On the third day of the Winter Festival…

Spitalfields Music sent to me… a brief history of 20 Fournier Street, one of the houses from our In the House tour.

In the House is our series of musical tours that combine the extraordinary history of the local area with small recitals in the drawing rooms of beautifully restored Georgian houses. Read on to find on more about this wonderful building…


Fournier Street. Image: Alys Tomlinson.

20 Fournier Street
Brush makers, hatters, tailors, cutlers, victuallers, cabinet makers – all have been residents of 20 Fournier Street over the last 280 years or so. The house has been used by tobacco manufacturers, handbag makers, sportswear and coat manufacturers and furriers – and in between – a Wesleyan Chapel and Rectory. It has been home to Louis de Chaumette, minister to the Threadneedle Street and Fournier Street French Churches, and to countless Huguenots, Scot, Irish and  English families as well as unknown residents from many countries. For two families the house was both home and workplace  – Lazarus Walter, a tailor who came from Bavaria, aged 33, in 1843 and brought up his large family here and Emanuel Symons, in 1897, and stayed until 1941 when a bomb damaged the party wall with the neighbouring property and he was forced to leave. The last commercial use was in 1968 when a clothing factory moved to Brentwood.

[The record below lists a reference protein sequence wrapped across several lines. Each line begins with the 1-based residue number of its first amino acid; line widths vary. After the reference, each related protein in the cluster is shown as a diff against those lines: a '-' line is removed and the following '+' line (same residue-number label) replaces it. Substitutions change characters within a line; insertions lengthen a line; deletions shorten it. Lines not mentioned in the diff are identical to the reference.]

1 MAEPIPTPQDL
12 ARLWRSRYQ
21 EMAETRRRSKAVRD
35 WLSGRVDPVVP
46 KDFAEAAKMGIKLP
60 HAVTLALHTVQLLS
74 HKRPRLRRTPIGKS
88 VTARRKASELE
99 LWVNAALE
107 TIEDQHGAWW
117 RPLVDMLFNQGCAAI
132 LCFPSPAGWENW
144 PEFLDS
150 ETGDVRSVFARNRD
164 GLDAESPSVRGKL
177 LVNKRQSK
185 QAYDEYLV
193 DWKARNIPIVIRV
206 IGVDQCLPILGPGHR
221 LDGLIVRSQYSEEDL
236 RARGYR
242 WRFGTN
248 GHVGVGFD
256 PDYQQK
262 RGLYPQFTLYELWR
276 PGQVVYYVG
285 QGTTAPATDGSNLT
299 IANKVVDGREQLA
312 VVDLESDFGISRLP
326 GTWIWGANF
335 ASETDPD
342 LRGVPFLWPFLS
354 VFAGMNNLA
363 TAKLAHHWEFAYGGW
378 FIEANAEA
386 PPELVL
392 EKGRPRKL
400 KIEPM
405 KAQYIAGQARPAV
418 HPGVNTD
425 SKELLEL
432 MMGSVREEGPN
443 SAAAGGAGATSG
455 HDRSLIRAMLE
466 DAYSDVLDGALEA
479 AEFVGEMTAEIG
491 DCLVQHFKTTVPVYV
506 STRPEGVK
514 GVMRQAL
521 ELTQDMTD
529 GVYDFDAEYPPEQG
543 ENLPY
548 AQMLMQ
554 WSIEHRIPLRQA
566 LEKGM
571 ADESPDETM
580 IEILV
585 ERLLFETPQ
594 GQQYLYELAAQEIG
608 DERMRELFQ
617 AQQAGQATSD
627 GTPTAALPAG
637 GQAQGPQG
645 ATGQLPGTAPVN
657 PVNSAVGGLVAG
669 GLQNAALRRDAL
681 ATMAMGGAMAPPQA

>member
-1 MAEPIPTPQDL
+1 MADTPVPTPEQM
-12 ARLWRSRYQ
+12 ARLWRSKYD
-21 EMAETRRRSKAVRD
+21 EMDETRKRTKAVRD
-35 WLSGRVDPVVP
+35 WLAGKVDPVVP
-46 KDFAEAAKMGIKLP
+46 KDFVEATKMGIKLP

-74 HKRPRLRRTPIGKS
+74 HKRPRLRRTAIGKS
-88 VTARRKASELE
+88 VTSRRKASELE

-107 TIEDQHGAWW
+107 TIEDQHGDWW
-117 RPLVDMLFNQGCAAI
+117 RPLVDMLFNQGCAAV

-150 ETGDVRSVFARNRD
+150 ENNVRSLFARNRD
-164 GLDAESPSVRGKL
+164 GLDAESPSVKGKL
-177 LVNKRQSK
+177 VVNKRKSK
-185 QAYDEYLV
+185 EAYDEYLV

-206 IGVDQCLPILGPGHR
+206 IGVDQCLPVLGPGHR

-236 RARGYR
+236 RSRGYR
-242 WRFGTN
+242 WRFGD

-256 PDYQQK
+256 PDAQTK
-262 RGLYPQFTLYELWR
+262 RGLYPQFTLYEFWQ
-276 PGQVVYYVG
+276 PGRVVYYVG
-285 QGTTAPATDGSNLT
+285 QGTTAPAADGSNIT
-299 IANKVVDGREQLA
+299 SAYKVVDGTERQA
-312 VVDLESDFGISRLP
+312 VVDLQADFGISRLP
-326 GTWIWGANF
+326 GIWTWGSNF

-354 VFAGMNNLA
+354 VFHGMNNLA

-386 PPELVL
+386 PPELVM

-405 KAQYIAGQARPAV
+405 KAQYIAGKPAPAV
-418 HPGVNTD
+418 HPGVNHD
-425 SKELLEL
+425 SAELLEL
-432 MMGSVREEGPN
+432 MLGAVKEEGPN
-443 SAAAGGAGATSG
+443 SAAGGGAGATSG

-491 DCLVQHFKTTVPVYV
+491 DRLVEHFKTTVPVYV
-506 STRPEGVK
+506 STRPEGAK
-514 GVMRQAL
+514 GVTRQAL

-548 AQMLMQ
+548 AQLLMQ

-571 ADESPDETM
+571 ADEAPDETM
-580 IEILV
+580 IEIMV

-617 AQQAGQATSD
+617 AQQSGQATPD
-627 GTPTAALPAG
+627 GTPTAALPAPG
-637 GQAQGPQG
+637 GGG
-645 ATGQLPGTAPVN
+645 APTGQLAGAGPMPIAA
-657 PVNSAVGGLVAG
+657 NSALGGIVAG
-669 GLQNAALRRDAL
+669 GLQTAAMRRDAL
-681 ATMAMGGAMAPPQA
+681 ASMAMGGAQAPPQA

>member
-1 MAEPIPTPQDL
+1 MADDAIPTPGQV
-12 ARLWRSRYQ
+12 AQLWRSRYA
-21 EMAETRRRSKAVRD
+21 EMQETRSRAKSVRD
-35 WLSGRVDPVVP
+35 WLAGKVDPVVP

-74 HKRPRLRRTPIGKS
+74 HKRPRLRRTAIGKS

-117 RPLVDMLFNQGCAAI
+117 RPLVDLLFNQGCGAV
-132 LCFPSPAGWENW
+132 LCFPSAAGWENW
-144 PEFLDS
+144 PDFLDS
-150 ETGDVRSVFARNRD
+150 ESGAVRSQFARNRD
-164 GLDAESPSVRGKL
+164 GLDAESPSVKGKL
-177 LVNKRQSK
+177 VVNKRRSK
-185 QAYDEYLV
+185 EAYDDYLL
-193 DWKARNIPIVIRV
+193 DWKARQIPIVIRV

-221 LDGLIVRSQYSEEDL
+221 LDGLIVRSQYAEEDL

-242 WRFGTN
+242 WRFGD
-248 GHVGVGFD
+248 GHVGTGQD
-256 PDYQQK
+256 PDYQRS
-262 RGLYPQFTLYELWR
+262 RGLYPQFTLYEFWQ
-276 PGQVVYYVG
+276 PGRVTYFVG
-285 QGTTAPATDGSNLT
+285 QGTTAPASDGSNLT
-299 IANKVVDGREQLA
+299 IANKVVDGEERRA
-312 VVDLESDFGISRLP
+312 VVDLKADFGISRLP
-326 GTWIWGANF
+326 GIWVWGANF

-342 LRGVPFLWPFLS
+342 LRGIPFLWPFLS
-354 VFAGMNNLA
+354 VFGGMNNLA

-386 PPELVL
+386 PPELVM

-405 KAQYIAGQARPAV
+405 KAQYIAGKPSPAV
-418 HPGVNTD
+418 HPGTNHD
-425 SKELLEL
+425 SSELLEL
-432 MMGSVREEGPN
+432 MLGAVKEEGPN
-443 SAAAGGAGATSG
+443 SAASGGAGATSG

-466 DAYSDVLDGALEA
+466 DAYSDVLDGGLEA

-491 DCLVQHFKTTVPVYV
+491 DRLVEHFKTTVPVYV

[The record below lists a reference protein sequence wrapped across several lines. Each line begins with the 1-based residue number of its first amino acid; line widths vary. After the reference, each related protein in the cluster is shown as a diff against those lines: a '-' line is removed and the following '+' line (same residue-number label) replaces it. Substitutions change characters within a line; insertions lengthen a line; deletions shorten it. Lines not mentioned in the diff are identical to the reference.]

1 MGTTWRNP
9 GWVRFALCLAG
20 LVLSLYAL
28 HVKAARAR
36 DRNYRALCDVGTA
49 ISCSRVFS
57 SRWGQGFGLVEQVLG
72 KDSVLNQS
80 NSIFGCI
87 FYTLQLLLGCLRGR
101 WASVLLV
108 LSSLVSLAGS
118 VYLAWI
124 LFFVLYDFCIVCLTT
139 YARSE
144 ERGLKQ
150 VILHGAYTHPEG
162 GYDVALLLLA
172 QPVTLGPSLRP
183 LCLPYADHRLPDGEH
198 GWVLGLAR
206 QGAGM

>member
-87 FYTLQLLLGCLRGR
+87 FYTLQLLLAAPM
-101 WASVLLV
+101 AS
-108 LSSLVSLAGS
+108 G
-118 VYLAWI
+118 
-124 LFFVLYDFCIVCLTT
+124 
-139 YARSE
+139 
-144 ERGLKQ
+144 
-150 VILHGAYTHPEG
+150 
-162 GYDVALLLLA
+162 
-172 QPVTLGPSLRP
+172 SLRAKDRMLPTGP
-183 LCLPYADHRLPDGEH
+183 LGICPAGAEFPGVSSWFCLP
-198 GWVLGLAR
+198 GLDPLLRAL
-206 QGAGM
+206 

Philip Jebb, who was renowned for his specialisation in Georgian architecture  supervised the renovation of No. 20 and created a beautifully home in 1984. Whilst removing centuries of wallpaper from the drawing room, he came across one patterned area closest to the wattle and daub wall. It featured a  large rose. Carefully this fragment was steamed removed, re-blocked and now a replica of the original wallpaper is stretched on hessian frames over the original wall panels. It will be in this room where the musician will be performing. From its wig cupboard, panelling, squeaky floor boards, sloping floors, shutters with the original hinges and vaults to the stunning light in the Silk Weaver Attic – the house retains its character. It is quite easy to imaging the noise of the looms, the shouts of the weaver as he directs the drawboy to lift the warp in order to create the flowered silks that became the most treasured possession in many families – often handed down to the subsequent generations – both in this country and the Colonies.

Behind the house is a large walled sun-trapped patio where peaches, cherries, grapes, figs, mulberries grow and which the  black birds, chaffinches, wrens and robins enjoy.


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